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If labels make your pulse race, if you alphabetize your cookbooks, and/or sort clothes in your closet by color, then you might have what professional organizer Audrey Thomas calls a librarian's organization personality. You thrive on order and subscribe whole-heartedly to the motto "a place for everything, and everything in its place." But don't let your own perfectionism stop you from starting a project. Having a functional home is far more important than having a perfect one. Use these ideas to conquer problems areas in an efficient fashion. Plus, download our free tip sheet for streamlining your filing system.
Successfully manage the influx of papers and outerwear near your home's main entry point with a combination of open shelving, seating, and hooks. A repurposed bookshelf provides dual benefits: Its table surface gives you an immediate place to drop items, while the shelves below keep shoes, outdoor accessories, and other small items neatly contained. A corner bench encourages family members to remove their shoes before they track dirt into the house. Hooks keep coats, bags, and hats at the ready. If you have space, add open shelving or cubbies up high to house baskets or bins.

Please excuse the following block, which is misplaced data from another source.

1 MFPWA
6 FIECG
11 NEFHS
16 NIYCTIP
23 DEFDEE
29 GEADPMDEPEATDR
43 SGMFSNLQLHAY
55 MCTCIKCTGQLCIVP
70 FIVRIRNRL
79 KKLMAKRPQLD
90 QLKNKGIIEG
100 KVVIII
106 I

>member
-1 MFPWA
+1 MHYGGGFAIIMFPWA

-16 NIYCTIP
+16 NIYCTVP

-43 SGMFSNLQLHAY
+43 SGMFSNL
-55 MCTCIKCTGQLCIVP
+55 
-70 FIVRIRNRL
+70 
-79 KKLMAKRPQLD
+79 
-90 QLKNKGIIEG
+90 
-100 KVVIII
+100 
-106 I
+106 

Personal cubbies make it easy for the whole family to access and organize coats, bags, books, and shoes. Plus, they give young family members a sense of ownership that encourages them pick up after themselves. To get everyone on the same page about household chores, consider hanging a weekly to-do checklist from a clipboard inside each cubby.
Make a habit of plugging in your electronic devices so you'll never be left without your tunes or a way to call home because of a dead battery. Set up a charging station in a home office or near the location you deposit your gear when you enter the house.
Frame the television with a bounty of storage and it's easy to find the necessary gear for a fun-filled night at home. The trick is to realize the space around the TV is finite; save it for your commonly used media. Put the overflow in out-the-way storage. As your kids outgrow movies and games, swap them with friends or donate them.
Today's popular video games often come with a host of bulky controllers, such as guitars, balance boards, and steering wheels. Look for a lidded ottoman with a slow-release hinge to stash these items out of sight. Or gather controllers in a large basket in an unused corner of the room.